- The Washington Times - Sunday, August 5, 2012

The balls sailed into the sticky D.C. air, bound for parts unknown. One to left. One to right. Two ferocious swings from two of the Washington Nationals’ coldest hitters. Danny Espinosa launched his above the Miami Marlins’ bullpen. Bryce Harper flirted with the third deck in right.

They were the crescendo on a rally that started small. The cymbal smash in the Nationals’ 10-7 victory that came after a rumbling. It began with an error, was exacerbated with a walk and featured two huge base hits from rookies chock-full of poise beyond their years of experience.

And just as the 33,449 at Nationals Park sounded as if they might explode, Espinosa and Harper blew the top off the place.

“This is how it’s supposed to be,” Espinosa said, his three-run shot busting open an eighth inning that began with the Nationals trailing 6-4, and Harper’s second-deck blast landing just after Espinosa had finished his curtain call to make it 10-6.

“This is what you dream to play in front of as a kid, a sold-out crowd making a lot of noise.”

“Awesome,” said catcher Kurt Suzuki, who made his Nationals’ debut after being acquired in a trade on Friday. “That was awesome.”

That the Nationals beat the Marlins on Saturday night was difficult for even the players who made it happen to wrap their minds around. They’d played so sloppily (three errors, two by Espinosa) for seven innings. Gave the Marlins so many opportunities. 

One unearned run that could’ve easily been three defined Jordan Zimmermann’s start (five runs) and ended his streak of pitching at least six innings in every outing this season. They forced him to throw 96 pitches in five innings, put the Nationals’ emergency-only middle infield under a microscope and had culprits that wouldn’t show up in the box score all over the place. Balls in the outfield were mishandled, runners that never should’ve been on base wound up scoring.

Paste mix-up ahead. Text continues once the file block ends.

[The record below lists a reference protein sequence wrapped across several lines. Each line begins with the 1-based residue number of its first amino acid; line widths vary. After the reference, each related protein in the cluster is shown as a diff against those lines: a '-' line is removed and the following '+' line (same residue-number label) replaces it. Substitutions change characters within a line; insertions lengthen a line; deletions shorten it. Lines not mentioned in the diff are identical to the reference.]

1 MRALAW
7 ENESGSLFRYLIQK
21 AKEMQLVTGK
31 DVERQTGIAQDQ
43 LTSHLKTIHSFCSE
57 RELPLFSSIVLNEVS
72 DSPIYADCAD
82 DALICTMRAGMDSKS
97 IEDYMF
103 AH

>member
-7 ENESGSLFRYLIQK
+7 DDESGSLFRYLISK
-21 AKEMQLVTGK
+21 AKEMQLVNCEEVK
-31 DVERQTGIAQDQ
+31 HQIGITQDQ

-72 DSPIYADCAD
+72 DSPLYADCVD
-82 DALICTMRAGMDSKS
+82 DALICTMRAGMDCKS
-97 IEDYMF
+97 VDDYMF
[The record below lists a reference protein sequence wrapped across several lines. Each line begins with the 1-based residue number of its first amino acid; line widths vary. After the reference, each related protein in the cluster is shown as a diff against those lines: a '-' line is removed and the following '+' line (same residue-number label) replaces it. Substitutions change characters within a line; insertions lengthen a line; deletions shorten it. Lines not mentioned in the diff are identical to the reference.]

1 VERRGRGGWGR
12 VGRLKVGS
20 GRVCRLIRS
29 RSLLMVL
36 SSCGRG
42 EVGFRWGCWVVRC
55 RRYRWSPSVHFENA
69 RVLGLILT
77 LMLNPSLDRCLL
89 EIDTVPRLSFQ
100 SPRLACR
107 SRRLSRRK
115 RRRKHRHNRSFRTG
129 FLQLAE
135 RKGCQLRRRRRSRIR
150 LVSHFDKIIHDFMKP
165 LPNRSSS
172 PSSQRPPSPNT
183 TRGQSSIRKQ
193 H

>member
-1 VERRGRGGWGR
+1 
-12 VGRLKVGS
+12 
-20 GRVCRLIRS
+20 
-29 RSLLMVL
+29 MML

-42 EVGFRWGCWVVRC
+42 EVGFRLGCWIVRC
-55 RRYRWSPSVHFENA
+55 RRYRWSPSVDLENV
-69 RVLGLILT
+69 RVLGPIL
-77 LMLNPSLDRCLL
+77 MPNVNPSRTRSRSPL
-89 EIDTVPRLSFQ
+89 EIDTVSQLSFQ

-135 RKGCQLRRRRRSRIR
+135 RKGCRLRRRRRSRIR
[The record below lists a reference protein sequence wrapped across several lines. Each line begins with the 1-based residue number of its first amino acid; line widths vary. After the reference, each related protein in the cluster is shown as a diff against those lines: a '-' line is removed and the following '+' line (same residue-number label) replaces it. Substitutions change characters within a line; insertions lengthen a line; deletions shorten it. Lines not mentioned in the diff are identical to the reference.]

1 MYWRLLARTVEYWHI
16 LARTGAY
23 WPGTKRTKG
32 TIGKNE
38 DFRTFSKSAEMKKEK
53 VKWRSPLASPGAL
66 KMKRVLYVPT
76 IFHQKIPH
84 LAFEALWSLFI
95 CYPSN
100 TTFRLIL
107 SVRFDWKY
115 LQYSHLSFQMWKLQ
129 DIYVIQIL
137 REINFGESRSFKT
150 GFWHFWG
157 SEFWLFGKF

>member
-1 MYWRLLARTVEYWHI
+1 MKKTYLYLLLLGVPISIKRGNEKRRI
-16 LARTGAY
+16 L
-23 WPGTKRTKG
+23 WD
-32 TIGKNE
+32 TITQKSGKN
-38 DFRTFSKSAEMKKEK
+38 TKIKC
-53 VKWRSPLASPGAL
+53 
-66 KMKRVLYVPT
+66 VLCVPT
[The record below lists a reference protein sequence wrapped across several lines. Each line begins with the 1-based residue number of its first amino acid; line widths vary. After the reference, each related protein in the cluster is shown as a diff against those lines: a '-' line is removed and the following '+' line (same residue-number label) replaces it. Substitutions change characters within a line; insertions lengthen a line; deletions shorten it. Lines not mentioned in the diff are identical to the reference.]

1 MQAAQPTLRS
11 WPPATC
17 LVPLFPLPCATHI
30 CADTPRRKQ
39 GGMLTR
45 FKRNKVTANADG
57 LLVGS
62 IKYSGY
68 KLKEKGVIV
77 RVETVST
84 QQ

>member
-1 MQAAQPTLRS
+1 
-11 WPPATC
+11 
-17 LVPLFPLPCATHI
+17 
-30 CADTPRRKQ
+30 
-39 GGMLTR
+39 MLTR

“They took advantage of every mistake we made,” said first baseman Adam LaRoche, the team’s only hope through the first seven innings as he clubbed his 22nd and 23rd home runs to continue a scorching second half. “[They] stole a bunch of runs. And it wasn’t looking good.”

“Zim didn’t pitch very well and we didn’t play very well,” said Nationals manager Davey Johnson, who apologized again to reporters for all the rewrites his team’s been causing. “But we persevered. That’s the makeup of this ballclub. Came roaring back, and it was fun. Really fun.”

Never more so than in the eighth.

It was a rally that began so innocuously — with Marlins left-hander Mike Dunn botching a routine play, missing the ball as he covered first on a feed from Carlos Lee — that it sent Marlins manager Ozzie Guillen on an expletive-laden tirade about the simplicity of it.

“We practice that [expletive] thing from the first day of spring training,” Guillen said, long after LaRoche had made himself comfortable at first on the error.

Jayson Werth then worked a walk. And with two outs, Steve Lombardozzi ripped a single up the middle to score LaRoche before Tyler Moore came up as a pinch-hitter and smacked a two-strike fastball into right field to bring Werth home as the tying run.

Then the Moore, who moved to a bench role upon Werth’s return from the disabled list earlier this week, could only watch as Espinosa’s ball took flight. Even with two outs, the rookie joked about the monstrous nature of the blast. “I was like, ‘I ain’t tagging for that,’” Moore said.

Harper’s home run, his first at home since June 3 and just his fourth extra-base hit since the All-Star break as he’s batted .184 in the second half, added to the pandemonium.

“It felt good off the bat,” Harper said, launching his bat toward the Nationals dugout triumphantly after he made contact. “I was just hoping I could run around the bases so finally I could touch first base again.”

As the crowd showered them with cheers and the Nationals added a third game between them and the Atlanta Braves in the National League East standings, they reveled in the moment. Werth sent Espinosa out for a curtain call. Morse doused him with a bucket of bubblegum. Veterans Mark DeRosa and Chad Tracy proudly enveloped Moore in the dugout for his game-tying pinch hit.

“I hear the stories of when they struggled last year or the year before that,” Moore said. “This is all I really know because I’m new. It was crazy, man. That’s one of the loudest times I’ve heard our crowd.”

The pennant race had finally found its way to D.C.

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